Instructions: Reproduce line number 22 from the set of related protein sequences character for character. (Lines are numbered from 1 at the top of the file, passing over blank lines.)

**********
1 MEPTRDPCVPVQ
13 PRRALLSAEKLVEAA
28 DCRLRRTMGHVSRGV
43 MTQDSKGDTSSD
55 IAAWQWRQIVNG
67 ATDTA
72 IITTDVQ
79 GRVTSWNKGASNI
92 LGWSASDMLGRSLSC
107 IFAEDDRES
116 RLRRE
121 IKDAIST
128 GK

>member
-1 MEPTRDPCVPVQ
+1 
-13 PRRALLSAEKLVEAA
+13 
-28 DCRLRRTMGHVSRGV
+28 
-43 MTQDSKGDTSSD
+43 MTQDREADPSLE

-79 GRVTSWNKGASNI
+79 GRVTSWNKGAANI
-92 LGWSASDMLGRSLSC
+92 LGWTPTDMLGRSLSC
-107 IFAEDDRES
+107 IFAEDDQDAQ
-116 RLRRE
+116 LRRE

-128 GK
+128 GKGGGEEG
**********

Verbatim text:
+43 MTQDREADPSLE